Flagler College, which sponsors some 120 continuing-education courses each year, adds to the city’s “interesting mix of youth, culture and tourism,” O’Rourke says.
This was part of the attraction for Chip and Susan Caray, both 52, who relocated here from Orlando with their four children in 2016 as part of a pre-retirement move. The Carays frequently visited and enjoyed St. Augustine on getaways. Susan is a graduate of Flagler College.
“We wanted to downsize and get off the big-city treadmill,” says Chip, television broadcaster for the Atlanta Braves baseball team and grandson of famous Chicago Cubs sportscaster Harry Caray. “We wanted to move while we still have time to enjoy it. This will be our house for now and for the future.”
The Carays restored a house just outside the historic district within an easy walk of restaurants and shops. “St. Augustine is a combined college, beach and tourist town. Where else can you find a cocktail for $6 and fresh seafood at reasonable prices?” Chip says. “There’s a variety in dining. You can find funky, cigarette-smoking, rock ‘n’ roll bars as well as inexpensive beach eateries and fine dining at Cellar 6.”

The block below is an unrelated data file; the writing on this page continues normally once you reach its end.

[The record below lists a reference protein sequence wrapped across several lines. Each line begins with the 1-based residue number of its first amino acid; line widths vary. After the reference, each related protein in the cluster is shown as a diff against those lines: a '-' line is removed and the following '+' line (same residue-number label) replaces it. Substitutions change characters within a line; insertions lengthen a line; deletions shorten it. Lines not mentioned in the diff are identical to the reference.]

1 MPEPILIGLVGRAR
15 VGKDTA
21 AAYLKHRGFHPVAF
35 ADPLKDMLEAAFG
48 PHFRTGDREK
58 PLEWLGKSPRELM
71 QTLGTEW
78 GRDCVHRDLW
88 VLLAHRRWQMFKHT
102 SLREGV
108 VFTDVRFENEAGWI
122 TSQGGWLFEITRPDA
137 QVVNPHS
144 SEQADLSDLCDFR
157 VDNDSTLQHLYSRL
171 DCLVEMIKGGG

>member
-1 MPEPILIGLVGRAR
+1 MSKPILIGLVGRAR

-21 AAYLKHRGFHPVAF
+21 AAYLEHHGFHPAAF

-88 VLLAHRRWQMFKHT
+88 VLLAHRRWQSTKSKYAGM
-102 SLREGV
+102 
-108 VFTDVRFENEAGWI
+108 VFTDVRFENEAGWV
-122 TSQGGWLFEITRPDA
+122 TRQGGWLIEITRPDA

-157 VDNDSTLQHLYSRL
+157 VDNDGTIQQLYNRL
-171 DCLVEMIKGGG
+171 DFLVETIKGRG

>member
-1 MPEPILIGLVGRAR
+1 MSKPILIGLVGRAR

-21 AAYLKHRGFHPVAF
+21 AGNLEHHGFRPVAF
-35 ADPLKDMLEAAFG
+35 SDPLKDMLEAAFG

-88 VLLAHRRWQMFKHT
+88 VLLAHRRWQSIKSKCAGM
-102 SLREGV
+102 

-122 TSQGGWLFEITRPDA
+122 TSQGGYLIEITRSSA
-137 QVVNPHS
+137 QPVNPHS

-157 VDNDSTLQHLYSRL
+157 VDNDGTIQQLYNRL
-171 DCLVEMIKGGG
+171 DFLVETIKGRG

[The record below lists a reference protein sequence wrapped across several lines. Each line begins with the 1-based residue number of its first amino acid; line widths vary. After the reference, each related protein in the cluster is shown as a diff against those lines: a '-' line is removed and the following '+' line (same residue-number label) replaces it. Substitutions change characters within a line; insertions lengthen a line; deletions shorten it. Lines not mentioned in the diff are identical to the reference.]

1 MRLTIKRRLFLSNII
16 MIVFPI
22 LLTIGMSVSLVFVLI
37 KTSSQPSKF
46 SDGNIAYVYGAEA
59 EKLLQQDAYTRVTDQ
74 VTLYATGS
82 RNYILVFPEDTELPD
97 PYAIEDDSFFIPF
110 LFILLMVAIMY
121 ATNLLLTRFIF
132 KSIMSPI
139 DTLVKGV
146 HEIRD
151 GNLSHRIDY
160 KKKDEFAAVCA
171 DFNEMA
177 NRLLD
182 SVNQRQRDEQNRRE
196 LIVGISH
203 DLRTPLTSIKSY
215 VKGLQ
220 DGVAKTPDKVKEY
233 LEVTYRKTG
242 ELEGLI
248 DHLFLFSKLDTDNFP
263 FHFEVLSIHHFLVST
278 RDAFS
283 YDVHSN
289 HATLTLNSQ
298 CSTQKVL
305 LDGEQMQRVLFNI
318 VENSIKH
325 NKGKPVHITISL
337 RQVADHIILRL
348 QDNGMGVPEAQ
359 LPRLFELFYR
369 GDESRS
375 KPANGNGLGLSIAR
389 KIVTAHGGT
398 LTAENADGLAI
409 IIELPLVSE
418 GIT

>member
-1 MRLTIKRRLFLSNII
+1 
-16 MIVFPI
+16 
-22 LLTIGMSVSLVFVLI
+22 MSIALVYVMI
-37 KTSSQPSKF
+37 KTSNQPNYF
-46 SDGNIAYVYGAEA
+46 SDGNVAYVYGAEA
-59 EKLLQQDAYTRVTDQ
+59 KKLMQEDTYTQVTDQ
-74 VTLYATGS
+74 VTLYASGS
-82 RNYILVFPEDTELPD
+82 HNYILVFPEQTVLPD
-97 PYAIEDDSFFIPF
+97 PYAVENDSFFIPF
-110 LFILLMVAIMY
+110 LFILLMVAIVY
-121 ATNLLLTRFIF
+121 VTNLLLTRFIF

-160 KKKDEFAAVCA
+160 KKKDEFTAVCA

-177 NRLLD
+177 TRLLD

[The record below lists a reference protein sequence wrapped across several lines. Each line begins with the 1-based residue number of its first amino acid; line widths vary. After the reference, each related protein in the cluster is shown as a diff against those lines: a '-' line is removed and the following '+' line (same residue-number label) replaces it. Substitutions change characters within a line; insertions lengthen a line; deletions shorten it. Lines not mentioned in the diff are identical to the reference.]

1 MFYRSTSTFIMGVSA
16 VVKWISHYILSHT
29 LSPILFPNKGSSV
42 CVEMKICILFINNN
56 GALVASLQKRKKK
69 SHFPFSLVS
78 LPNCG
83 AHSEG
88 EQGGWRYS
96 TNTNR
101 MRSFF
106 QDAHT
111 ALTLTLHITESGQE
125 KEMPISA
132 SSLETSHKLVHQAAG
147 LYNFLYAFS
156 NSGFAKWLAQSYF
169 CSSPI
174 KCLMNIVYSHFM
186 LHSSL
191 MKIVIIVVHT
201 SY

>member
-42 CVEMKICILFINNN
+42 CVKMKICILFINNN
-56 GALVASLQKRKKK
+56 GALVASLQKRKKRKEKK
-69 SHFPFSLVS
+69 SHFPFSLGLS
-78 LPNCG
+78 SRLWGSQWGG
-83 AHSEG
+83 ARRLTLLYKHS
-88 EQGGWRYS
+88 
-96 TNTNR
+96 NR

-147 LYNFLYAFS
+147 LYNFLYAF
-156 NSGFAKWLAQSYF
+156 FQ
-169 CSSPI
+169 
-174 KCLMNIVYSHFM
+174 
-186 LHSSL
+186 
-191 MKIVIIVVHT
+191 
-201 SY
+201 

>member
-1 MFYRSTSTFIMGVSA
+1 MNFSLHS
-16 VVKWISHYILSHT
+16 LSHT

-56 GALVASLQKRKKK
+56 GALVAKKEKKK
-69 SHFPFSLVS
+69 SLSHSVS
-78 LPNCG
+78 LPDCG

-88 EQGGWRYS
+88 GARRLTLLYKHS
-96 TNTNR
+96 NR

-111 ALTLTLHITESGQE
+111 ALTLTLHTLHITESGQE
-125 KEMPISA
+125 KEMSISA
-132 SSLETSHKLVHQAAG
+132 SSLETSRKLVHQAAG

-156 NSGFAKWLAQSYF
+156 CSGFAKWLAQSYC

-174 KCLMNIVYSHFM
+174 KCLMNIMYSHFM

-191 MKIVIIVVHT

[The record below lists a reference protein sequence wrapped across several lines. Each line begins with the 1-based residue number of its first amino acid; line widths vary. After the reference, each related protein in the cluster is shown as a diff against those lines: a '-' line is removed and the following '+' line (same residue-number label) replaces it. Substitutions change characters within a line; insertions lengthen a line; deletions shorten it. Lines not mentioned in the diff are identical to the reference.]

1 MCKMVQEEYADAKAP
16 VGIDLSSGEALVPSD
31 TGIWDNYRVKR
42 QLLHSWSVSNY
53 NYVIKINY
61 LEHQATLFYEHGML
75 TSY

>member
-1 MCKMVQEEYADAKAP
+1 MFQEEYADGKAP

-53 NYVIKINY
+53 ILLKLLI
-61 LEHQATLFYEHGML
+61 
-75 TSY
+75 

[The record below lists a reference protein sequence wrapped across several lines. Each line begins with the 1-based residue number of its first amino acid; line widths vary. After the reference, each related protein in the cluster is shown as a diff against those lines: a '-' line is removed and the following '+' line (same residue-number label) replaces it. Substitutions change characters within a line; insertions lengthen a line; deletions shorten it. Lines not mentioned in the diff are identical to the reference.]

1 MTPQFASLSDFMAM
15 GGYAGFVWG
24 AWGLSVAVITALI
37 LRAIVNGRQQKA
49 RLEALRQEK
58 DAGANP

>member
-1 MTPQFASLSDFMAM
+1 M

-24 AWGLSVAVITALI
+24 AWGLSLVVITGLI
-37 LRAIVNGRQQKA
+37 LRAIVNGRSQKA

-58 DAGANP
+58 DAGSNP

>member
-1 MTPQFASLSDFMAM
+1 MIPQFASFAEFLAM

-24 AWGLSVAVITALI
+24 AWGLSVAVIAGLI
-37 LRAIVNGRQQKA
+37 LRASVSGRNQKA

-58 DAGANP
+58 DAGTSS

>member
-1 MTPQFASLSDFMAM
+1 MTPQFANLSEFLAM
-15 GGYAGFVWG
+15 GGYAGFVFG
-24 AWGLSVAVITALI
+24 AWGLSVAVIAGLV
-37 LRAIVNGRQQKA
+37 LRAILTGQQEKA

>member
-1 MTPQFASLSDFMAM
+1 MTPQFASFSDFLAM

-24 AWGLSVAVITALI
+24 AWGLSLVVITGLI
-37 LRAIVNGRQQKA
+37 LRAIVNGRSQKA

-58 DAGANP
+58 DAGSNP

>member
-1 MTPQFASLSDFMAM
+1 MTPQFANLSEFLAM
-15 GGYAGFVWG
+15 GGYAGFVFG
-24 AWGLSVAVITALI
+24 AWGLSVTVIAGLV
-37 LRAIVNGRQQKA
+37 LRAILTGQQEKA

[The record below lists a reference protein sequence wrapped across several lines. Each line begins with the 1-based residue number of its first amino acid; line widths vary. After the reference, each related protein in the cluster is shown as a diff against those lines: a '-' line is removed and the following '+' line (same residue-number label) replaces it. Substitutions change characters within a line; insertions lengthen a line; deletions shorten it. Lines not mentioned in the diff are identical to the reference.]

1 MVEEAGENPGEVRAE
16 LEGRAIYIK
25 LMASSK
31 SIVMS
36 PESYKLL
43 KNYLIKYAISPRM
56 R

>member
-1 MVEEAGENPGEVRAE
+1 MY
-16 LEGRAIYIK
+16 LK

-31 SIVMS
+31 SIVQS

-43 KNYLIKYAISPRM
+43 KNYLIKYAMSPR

The frequent tourists don’t bother Chip. “They are the reason I can enjoy all that St. Augustine has,” he says. “We get big-time musical acts at the amphitheater and we have a tremendous arts scene and terrific restaurants.”
The 4,000-seat St. Augustine Amphitheatre hosts concerts, as does the indoor, 450-seat Ponte Vedra Concert Hall. Some 30 galleries participate in the city’s monthly First Friday Art Walk. The Limelight Theatre stages community productions of musicals and plays. The volunteer St. Augustine Orchestra performs at various venues and the St. Augustine Ballet produces two classics annually.
Retirees have found ample medical care. “I had cataract surgery with the Eye Center of St. Augustine and it was a good experience,” Roger says. Flagler Hospital St. Augustine is here, and Jacksonville has the Mayo Clinic and the Baptist Medical Center Jacksonville.
Potential residents need to weigh the threat from hurricanes. “We had considered hurricanes, but the direct hits were about every 14 years or so. In 2016, it was the first time in many years that a major storm, Hurricane Matthew, hit St. Augustine. We had no damage,” Keven says.
Lana and Phil also lived here during Hurricane Matthew. “We were impressed with how the authorities dealt with the hurricane and preparedness,” Phil says. “There was no damage to the structure of our house. We are in a non-evacuation, non-flood zone.”
The Krisses’ friends in Springfield ask them all the time: “Are you coming back to Illinois?” “We aren’t,” Lana says. “We have no regrets. We like it here.”